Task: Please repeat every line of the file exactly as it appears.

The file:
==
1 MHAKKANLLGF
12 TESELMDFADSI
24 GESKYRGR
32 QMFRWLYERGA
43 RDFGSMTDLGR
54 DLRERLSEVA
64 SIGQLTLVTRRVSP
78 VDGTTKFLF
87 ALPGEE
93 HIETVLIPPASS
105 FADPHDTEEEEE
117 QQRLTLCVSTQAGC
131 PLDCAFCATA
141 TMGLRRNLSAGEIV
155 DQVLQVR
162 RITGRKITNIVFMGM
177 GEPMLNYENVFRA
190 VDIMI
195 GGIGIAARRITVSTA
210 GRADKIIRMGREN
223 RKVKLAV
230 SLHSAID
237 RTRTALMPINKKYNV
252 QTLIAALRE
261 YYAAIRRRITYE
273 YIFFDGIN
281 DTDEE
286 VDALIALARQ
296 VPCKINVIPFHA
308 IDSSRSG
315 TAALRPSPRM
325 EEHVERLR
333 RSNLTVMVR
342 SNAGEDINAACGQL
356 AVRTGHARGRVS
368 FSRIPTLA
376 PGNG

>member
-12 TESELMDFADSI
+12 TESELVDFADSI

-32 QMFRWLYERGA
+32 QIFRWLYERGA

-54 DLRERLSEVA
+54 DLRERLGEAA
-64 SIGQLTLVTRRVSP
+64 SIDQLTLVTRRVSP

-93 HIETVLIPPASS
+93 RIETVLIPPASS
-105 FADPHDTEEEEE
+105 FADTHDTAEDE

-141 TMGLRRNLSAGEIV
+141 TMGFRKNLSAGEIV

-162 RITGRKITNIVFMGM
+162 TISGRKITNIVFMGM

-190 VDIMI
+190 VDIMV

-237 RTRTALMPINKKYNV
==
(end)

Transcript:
1 MHAKKANLLGF
12 TESELMDFADSI
24 GESKYRGR
32 QMFRWLYERGA
43 RDFGSMTDLGR
54 DLRERLSEVA
64 SIGQLTLVTRRVSP
78 VDGTTKFLF
87 ALPGEE
93 HIETVLIPPASS
105 FADPHDTEEEEE
117 QQRLTLCVSTQAGC
131 PLDCAFCATA
141 TMGLRRNLSAGEIV
155 DQVLQVR
162 RITGRKITNIVFMGM
177 GEPMLNYENVFRA
190 VDIMI
195 GGIGIAARRITVSTA
210 GRADKIIRMGREN
223 RKVKLAV
230 SLHSAID
237 RTRTALMPINKKYNV
252 QTLIAALRE
261 YYAAIRRRITYE
273 YIFFDGIN
281 DTDEE
286 VDALIALARQ
296 VPCKINVIPFHA
308 IDSSRSG
315 TAALRPSPRM
325 EEHVERLR
333 RSNLTVMVR
342 SNAGEDINAACGQL
356 AVRTGHARGRVS
368 FSRIPTLA
376 PGNG

>member
-12 TESELMDFADSI
+12 TESELVDFADSI

-32 QMFRWLYERGA
+32 QIFRWLYERGA

-54 DLRERLSEVA
+54 DLRERLGEAA
-64 SIGQLTLVTRRVSP
+64 SIDQLTLVTRRVSP

-93 HIETVLIPPASS
+93 RIETVLIPPASS
-105 FADPHDTEEEEE
+105 FADTHDTAEDE

-141 TMGLRRNLSAGEIV
+141 TMGFRKNLSAGEIV

-162 RITGRKITNIVFMGM
+162 TISGRKITNIVFMGM

-190 VDIMI
+190 VDIMV

-237 RTRTALMPINKKYNV